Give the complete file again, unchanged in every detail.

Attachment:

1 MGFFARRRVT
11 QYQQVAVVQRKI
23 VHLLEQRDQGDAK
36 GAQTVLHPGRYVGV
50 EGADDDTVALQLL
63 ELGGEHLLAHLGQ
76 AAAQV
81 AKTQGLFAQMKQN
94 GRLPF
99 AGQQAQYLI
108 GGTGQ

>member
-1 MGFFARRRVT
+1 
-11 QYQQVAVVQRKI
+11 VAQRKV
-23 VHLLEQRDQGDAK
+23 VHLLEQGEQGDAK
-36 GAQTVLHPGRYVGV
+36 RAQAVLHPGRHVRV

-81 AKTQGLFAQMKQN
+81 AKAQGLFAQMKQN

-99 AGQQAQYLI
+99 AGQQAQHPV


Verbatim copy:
1 MGFFARRRVT
11 QYQQVAVVQRKI
23 VHLLEQRDQGDAK
36 GAQTVLHPGRYVGV
50 EGADDDTVALQLL
63 ELGGEHLLAHLGQ
76 AAAQV
81 AKTQGLFAQMKQN
94 GRLPF
99 AGQQAQYLI
108 GGTGQ

>member
-1 MGFFARRRVT
+1 
-11 QYQQVAVVQRKI
+11 VAQRKV
-23 VHLLEQRDQGDAK
+23 VHLLEQGEQGDAK
-36 GAQTVLHPGRYVGV
+36 RAQAVLHPGRHVRV

-81 AKTQGLFAQMKQN
+81 AKAQGLFAQMKQN

-99 AGQQAQYLI
+99 AGQQAQHPV